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I use the following statement prepared and bound in ODBC:

SELECT (CASE profile WHEN ? THEN 1 ELSE 2 END) AS profile_order 
FROM engine_properties;

Executed in an ODBC 3.0 connection to an Oracle 10g database in AL32UTF8 charset, even after binding to a wchar_t string using SQLBindParameter(SQL_C_WCHAR), it still gives the error ORA-12704: character set mismatch.

Why? I'm binding as wchar. Shouldn't a wchar be considered an NCHAR?

If I change the parameter to wrap it with TO_NCHAR() then the query works without error. However since these queries are used for multiple database backends, I don't want to add TO_NCHAR just on Oracle text bindings. Is there something that I am missing? Another way to solve this without the TO_NCHAR hammer?

I haven't been able to find anything relevant via searches or in the manuals.

More details...

-- error

SELECT (CASE profile WHEN          '_default'  THEN 1 ELSE 2 END) AS profile_order
FROM engine_properties;

-- ok

SELECT (CASE profile WHEN TO_NCHAR('_default') THEN 1 ELSE 2 END) AS profile_order
FROM engine_properties;
SQL> describe engine_properties;
 Name                                      Null?    Type
 ----------------------------------------- -------- ----------------------------
 EID                                       NOT NULL NVARCHAR2(22)
 LID                                       NOT NULL NUMBER(11)
 PROFILE                                   NOT NULL NVARCHAR2(32)
 PKEY                                      NOT NULL NVARCHAR2(50)
 VALUE                                     NOT NULL NVARCHAR2(64)
 READONLY                                  NOT NULL NUMBER(5)

This version without TO_NCHAR works fine in SQL Server and PostgreSQL (via ODBC) and SQLite (direct). However in Oracle it returns "ORA-12704: character set mismatch".

SQLPrepare(SELECT (CASE profile WHEN ? THEN 1 ELSE 2 END) AS profile_order 
    FROM engine_properties;) = SQL_SUCCESS
SQLBindParameter(hstmt, 1, SQL_PARAM_INPUT, SQL_C_WCHAR, 
    SQL_VARCHAR, 32, 0, "_default", 18, 16) = SQL_SUCCESS
SQLExecute() = SQL_ERROR
SQLGetDiagRec(1) = SQL_SUCCESS
[SQLSTATE: HY000, NATIVE: 12704, MESSAGE: [Oracle][ODBC]
    [Ora]ORA-12704: character set mismatch]
SQLGetDiagRec(2) = SQL_NO_DATA

If I do use TO_NCHAR, it's okay (but won't work in SQL Server, Postgres, SQLite, etc).

SQLPrepare(SELECT (CASE profile WHEN TO_NCHAR(?) THEN 1 ELSE 2 END) AS profile_order
    FROM engine_properties;) = SQL_SUCCESS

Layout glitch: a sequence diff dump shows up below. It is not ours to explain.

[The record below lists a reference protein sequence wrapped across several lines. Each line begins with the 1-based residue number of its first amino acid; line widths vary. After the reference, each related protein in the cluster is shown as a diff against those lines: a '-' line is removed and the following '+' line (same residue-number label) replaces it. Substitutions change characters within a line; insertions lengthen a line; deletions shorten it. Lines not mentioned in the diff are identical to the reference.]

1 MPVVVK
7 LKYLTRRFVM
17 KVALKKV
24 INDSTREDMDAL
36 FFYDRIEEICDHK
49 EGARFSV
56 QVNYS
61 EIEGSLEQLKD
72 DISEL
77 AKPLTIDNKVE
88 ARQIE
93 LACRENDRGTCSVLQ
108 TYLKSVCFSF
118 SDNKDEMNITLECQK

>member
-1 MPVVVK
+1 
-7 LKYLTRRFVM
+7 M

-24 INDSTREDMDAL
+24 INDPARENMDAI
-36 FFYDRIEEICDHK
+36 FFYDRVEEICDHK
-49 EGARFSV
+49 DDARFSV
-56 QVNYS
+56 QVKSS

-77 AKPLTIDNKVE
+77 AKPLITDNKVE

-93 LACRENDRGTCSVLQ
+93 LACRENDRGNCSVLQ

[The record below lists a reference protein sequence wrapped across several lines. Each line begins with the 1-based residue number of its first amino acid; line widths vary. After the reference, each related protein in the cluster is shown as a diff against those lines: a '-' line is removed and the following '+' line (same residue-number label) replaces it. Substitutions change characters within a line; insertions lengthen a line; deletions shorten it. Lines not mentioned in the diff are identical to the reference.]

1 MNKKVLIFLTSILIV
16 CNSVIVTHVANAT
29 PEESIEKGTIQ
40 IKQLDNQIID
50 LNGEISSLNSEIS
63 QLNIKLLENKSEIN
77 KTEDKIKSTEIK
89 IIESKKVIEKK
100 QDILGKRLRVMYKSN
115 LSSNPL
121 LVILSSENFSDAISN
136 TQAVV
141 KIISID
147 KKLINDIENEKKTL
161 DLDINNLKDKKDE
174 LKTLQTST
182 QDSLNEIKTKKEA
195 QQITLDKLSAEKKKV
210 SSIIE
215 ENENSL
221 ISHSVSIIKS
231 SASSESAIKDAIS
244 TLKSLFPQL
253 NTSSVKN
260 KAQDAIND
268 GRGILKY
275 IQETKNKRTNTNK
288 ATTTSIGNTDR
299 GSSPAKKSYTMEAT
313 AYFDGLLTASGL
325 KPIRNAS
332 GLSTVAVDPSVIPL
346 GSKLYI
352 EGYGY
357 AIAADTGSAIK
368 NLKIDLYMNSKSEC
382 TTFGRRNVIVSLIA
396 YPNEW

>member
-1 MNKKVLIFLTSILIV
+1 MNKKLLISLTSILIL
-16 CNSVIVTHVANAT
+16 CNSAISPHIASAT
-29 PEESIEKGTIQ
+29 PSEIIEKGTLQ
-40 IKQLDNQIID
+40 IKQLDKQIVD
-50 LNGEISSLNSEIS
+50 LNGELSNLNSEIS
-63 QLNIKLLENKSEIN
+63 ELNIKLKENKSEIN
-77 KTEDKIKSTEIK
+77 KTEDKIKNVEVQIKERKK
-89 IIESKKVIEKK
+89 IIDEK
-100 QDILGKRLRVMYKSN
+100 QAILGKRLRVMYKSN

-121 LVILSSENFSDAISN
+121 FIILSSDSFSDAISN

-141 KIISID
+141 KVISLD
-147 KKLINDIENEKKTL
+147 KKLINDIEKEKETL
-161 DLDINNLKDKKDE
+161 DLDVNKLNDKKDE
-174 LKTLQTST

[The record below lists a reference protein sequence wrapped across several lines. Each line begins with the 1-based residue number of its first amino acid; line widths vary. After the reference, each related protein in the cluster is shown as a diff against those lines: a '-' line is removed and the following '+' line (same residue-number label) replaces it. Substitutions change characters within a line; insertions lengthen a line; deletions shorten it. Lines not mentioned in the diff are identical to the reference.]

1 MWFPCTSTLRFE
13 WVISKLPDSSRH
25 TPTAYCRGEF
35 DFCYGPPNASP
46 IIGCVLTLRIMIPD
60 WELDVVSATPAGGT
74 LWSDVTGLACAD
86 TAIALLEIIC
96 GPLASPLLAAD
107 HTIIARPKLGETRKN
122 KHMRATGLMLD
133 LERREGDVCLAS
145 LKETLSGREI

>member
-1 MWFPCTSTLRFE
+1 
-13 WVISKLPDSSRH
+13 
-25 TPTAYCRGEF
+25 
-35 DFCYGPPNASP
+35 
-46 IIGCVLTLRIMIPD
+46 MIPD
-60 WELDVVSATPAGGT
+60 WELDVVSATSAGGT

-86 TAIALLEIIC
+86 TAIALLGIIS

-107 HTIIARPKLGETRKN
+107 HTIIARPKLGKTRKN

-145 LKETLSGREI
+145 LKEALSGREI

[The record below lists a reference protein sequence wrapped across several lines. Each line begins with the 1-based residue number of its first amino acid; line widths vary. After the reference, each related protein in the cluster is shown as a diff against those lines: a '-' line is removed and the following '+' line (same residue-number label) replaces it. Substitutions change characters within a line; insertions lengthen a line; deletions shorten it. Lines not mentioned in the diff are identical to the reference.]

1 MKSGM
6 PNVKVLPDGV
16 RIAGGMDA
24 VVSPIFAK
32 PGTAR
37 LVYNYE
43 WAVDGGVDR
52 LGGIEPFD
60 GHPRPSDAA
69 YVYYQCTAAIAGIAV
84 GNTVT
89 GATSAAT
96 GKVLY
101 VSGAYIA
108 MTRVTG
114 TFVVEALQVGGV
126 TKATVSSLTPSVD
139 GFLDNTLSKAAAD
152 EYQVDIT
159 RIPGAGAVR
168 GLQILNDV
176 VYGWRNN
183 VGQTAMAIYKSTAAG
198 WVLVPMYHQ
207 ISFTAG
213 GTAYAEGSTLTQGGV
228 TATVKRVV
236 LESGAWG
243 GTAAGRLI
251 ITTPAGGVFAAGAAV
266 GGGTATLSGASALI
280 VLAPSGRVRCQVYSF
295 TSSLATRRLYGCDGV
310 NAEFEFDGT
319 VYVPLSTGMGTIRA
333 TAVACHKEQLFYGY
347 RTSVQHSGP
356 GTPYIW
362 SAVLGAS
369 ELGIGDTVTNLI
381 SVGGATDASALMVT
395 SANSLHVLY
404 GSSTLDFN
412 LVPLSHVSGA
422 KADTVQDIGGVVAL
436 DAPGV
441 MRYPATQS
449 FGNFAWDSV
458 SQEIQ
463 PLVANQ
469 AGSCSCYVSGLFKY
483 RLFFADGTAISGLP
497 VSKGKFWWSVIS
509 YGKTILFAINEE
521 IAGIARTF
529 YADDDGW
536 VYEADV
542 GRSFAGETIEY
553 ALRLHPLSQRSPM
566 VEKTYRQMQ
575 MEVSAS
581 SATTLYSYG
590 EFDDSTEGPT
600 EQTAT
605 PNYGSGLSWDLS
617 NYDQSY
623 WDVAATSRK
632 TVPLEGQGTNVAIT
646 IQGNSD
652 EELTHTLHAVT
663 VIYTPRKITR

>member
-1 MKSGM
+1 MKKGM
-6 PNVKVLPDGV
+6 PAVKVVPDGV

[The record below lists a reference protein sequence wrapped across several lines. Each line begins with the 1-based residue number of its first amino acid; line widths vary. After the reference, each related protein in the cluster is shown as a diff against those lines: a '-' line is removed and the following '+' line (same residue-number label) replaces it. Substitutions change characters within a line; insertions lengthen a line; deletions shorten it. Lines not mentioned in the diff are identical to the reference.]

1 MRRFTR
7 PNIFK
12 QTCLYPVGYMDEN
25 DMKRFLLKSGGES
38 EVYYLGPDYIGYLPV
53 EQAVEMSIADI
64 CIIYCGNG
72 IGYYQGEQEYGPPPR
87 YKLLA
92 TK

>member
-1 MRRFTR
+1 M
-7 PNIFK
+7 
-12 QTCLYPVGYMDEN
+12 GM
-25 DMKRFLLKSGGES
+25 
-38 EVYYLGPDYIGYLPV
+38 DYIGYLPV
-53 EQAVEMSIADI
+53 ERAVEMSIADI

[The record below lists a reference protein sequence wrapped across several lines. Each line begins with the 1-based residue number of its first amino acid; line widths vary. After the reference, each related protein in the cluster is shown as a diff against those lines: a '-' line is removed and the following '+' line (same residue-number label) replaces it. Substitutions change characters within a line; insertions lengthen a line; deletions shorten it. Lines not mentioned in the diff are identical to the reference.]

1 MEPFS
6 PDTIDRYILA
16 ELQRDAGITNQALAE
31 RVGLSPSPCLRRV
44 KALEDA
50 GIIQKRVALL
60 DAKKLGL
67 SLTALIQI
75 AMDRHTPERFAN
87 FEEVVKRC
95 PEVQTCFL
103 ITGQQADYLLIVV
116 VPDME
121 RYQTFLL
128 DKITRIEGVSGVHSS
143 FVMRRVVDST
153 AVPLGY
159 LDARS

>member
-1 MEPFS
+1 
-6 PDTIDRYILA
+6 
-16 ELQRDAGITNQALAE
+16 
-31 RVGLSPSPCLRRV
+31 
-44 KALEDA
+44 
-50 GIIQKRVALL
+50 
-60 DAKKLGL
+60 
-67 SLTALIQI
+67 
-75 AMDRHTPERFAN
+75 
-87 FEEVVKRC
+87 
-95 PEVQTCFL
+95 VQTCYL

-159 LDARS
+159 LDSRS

SQLBindParameter(hstmt, 1, SQL_PARAM_INPUT, SQL_C_WCHAR, 
    SQL_VARCHAR, 32, 0, "_default", 18, 16) = SQL_SUCCESS
SQLExecute() = SQL_SUCCESS
SQLNumResultCols() = SQL_SUCCESS (count = 1)
SQLFetch() = SQL_SUCCESS
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2 Answers

up vote 0 down vote accepted

If the Oracle database character set is AL32UTF8, why are the columns defined as NVARCHAR2? That means that you want those columns encoded using the national character set (normally AL16UTF16, but that may be different on your database). Unless you are primarily storing Asian language data (or other data that requires 3 bytes of storage in AL32UTF8), it is relatively uncommon to create NVARCHAR2 columns in an Oracle database when the database character set supports Unicode.

In general, you are far better served sticking with the database character set (CHAR and VARCHAR2 columns) rather than trying to work with the national character set (NCHAR and NVARCHAR2 columns) because there are far fewer hoops that need to be jumped through on the development/ configuration side of things. Since you aren't increasing the set of characters you can encode by choosing NVARCHAR2 data types, I'll wager that you'd be happier with VARCHAR2 data types.

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Thanks Justin.

I can't say that I understand exactly how to choose between VARCHAR2 and NVARCHAR2 still. I had tried using VARCHAR2 for my date (which does include a lot of different languages, both European and Asian) and it didn't work that time.

I have had another bit of playing around again though and I found that using Justin's suggestion works in this combination:

  • AL32UTF8 database charset
  • VARCHAR2 column types
  • set NLS_LANG=.UTF8 before starting sqlplus.exe
  • data files using UTF-8 (i.e. the files with all the INSERT statements)
  • inserting and extracting strings from the database using SQL_C_WCHAR

I still don't find Oracle as fun to play with as (for instance) PostgreSQL though... :-)

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